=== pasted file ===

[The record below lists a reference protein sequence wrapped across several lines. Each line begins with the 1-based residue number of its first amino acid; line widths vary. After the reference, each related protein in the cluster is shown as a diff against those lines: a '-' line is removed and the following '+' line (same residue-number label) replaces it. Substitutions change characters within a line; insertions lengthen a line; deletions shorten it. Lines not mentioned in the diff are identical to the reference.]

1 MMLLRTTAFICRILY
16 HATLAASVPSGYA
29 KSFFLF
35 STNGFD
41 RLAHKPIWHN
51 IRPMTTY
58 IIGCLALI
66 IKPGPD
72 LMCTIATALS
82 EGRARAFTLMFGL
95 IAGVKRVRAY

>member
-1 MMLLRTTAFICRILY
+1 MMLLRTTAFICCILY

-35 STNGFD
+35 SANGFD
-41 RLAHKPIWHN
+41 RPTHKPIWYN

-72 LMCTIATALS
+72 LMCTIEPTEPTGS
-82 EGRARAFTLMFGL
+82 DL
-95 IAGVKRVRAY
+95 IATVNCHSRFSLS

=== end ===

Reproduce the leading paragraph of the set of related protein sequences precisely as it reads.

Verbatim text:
[The record below lists a reference protein sequence wrapped across several lines. Each line begins with the 1-based residue number of its first amino acid; line widths vary. After the reference, each related protein in the cluster is shown as a diff against those lines: a '-' line is removed and the following '+' line (same residue-number label) replaces it. Substitutions change characters within a line; insertions lengthen a line; deletions shorten it. Lines not mentioned in the diff are identical to the reference.]